Tuesday, September 06, 2005

More Last Throes: "Welcome to the Islamic Republic of Qaim."

Well, it’s a good thing Vice President Dick Cheney is back from vacation. I'm sure there will be a Fox News interview with him shortly so he can explain how this is further evidence of "The insurgency is in its last throes."

Insurgents Assert Control Over Town Near Syrian Border appears in this morning's Washington Post.
Fighters loyal to militant leader Abu Musab Zarqawi asserted control over the key Iraqi border town of Qaim on Monday, killing U.S. collaborators and enforcing strict Islamic law, according to tribal members, officials, residents and others in the town and nearby villages.

Residents said the foreign-led fighters controlled by Zarqawi, a Jordanian, apparently had been exerting authority in the town, within two miles of the Syrian border, since at least the start of the weekend. A sign posted at an entrance to the town declared, "Welcome to the Islamic Republic of Qaim."
Ah, yes! This is definitely a sign of "last throes". Will Bush now join in and tell us once again, “The more they attack us, the more it means we're winning in Iraq.”
Insurgents have occasionally made similar shows of force, such as the takeover of a Baghdad neighborhood for a few hours late last month by dozens of gunmen. They then slipped away, having made the point that they can muster men as well as plant bombs. The weekend takeover of Qaim extended already heavy insurgent pressure on the people there and came after the U.S. military said it had inflicted heavy bombing losses on foreign-led fighters.
Do they appear desparate, Mr. President? Mr. Vice President?
Capt. Jeffrey Pool, a Marine spokesman in Ramadi, capital of the western province that includes Qaim, said he had no word of unusual activity in Qaim. Marines are stationed just outside the town, and no Iraqi government forces are posted inside, Pool said.

Witnesses in Qaim said Zarqawi's fighters were killing officials and civilians whom they consider to be allied with the Iraqi and U.S. governments or anti-Islamic. On Sunday, the bullet-riddled body of a young woman dressed in her nightclothes lay in a street of Qaim. A sign left on her corpse declared, "A prostitute who was punished."
Do we have enough men on the ground?
Zarqawi's fighters have shot and killed nine men in public executions in the city center since the start of the weekend, accusing the men of being collaborators with U.S. forces, said Sheik Nawaf Mahallawi, a leader of the Albu Mahal, a Sunni Arab tribe that had clashed earlier with the foreign fighters.
How is the training of the Iraqi military coming? Are they being trained faster than they are being killed?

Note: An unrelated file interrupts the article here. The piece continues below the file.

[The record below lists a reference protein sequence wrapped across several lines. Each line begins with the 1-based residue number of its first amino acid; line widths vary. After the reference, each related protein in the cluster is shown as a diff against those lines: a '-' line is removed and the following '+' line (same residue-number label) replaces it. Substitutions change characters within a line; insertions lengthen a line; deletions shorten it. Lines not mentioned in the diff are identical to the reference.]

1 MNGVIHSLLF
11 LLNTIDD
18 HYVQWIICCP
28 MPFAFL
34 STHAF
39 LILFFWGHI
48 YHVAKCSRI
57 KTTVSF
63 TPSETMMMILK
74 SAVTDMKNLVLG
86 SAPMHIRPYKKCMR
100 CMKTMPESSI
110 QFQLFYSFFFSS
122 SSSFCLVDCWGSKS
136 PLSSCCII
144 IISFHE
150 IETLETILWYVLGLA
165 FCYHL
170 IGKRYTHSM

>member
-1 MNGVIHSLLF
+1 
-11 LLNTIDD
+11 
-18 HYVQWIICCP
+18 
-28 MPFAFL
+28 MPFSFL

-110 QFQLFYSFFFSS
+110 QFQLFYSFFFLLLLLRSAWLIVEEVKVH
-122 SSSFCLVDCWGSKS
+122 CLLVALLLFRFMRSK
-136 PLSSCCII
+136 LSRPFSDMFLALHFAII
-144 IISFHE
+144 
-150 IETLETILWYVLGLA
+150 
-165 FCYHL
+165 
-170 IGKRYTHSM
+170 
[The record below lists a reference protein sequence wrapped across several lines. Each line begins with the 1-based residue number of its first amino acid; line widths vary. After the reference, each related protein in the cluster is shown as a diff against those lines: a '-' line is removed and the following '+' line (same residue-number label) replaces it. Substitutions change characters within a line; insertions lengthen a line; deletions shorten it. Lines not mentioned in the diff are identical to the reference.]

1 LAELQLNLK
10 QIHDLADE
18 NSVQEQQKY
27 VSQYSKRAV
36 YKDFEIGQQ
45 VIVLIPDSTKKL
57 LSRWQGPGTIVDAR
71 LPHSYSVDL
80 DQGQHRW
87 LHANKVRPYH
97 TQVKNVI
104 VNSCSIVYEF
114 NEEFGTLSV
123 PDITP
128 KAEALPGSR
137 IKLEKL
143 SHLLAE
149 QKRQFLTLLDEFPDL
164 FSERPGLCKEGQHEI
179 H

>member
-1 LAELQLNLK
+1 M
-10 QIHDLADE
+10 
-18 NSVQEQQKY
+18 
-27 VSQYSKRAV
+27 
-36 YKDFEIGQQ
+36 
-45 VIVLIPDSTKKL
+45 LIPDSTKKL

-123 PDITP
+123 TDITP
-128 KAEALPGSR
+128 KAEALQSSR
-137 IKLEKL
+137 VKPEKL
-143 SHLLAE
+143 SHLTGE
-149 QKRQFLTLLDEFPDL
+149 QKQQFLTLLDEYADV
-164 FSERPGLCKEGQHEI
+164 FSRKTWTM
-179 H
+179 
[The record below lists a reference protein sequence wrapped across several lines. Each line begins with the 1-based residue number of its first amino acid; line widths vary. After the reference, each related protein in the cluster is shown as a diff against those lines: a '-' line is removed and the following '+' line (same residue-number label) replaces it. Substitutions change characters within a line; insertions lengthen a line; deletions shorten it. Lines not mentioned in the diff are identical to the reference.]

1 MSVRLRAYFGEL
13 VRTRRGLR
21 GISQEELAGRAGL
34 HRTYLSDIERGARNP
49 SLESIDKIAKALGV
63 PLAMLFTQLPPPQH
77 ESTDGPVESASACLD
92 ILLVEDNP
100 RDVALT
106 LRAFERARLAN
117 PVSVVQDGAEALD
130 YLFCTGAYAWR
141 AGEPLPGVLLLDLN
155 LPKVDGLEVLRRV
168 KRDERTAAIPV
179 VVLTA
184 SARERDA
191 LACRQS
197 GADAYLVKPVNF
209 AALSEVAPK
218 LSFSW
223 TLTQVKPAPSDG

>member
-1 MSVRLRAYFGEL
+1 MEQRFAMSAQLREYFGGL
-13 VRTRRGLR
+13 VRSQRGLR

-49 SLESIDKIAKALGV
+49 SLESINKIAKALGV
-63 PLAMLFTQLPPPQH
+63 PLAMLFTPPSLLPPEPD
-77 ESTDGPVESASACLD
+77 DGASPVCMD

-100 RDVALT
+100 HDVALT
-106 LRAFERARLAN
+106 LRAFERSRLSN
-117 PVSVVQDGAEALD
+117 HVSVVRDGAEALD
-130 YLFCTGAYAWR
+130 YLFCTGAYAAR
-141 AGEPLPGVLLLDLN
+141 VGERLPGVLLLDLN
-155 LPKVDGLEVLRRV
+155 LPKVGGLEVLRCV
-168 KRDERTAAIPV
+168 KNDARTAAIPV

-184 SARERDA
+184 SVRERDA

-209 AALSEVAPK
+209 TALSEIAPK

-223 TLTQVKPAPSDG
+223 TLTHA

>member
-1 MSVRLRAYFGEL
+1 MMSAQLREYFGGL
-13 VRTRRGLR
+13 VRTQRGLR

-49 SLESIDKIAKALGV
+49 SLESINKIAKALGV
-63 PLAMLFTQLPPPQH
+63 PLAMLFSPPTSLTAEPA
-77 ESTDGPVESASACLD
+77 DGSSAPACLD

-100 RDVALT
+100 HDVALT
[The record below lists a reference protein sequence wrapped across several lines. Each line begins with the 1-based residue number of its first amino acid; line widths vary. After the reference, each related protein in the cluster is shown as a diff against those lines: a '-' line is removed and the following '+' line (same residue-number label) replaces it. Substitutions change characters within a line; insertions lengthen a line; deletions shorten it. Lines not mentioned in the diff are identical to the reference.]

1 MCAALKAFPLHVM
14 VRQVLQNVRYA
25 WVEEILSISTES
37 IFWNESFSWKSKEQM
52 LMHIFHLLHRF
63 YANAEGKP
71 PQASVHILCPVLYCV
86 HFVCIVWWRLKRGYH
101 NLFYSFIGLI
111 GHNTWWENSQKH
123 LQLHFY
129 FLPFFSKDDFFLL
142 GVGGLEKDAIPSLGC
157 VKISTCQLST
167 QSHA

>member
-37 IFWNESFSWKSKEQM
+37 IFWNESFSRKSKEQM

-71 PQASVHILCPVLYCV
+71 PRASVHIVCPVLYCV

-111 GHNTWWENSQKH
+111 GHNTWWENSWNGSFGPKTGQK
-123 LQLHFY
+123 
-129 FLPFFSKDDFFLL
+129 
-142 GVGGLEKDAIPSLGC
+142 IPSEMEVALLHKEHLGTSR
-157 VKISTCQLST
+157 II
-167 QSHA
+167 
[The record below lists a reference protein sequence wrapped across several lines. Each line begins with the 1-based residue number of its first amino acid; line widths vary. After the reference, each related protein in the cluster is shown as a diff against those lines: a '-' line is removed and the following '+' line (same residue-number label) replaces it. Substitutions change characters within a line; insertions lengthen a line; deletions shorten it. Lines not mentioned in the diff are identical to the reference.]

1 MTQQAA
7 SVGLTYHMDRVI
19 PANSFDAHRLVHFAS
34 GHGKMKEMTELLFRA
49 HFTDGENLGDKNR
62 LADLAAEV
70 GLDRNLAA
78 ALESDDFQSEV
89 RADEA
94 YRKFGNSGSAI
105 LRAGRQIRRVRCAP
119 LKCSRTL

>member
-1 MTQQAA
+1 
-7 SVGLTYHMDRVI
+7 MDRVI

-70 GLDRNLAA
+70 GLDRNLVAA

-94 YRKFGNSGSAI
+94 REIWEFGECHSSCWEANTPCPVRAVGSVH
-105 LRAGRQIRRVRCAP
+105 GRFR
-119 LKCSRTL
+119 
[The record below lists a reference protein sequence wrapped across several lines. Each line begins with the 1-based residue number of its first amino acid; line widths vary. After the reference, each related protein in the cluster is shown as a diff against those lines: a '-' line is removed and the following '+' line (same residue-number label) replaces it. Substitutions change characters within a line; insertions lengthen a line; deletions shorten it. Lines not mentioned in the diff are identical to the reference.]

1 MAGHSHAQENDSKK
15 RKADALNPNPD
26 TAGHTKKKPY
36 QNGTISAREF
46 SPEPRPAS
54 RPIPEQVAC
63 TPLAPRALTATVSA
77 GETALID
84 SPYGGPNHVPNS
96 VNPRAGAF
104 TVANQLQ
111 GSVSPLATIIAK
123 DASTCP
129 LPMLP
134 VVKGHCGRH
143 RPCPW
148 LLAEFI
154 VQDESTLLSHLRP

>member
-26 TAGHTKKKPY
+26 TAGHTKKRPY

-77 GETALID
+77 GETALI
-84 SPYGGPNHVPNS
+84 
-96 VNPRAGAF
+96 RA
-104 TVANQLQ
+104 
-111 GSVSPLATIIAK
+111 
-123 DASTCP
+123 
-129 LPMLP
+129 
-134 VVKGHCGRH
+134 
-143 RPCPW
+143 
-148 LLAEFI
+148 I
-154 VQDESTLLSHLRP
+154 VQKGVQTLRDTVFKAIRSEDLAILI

Fighters loyal to Zarqawi openly patrolled the streets of Qaim with AK-47 assault rifles and grenade launchers. The fighters included both Iraqis and foreigners, including Afghans. They draped rooftops with Zarqawi's al Qaeda in Iraq banner of a yellow sun against a black background.

Residents said insurgents in recent weeks had begun enforcing strict Islamic law, burning shops that sold CDs and a beauty parlor, and lashing men accused of drinking alcohol. They said Zarqawi's fighters were killing government workers but had spared doctors and teachers.
How are our forces doing in controlling the towns that were reported to have been cleared of insurgents?
Early Monday morning, six members of an elite U.S. special operations unit were wounded in what was to have been a raid on the home of a suspected insurgent leader, according to U.S. commanders. Members of the unit, which is charged with searching for high-level insurgents, and the Army in Tall Afar would not provide details.
A roadside bomb killed one soldier in the 3rd Armored Cavalry Regiment in Tall Afar on Monday, and two British troops were reported killed by another roadside bomb in southern Iraq.

In Baghdad, insurgents launched a dawn attack on the Interior Ministry, killing two police officers, officials said. Other political violence Monday in Baghdad killed at least 13 civilians, the Associated Press reported.

A roadside bomb and other attacks killed four oil workers associated with a northern oil company in Kirkuk. Insurgents have mounted frequent attacks to disrupt Iraq's oil exports.

Mortar fire hit a residential neighborhood in the central city of Baqubah, killing six civilians, said Ahmed Fouad, a hospital physician. Eight other civilians were killed by a car bomb in the western town of Hit, the AP said.
Well, Mr. President and Mr. Vice President, with all your hard work making progress in Iraq, you must need another vacation.


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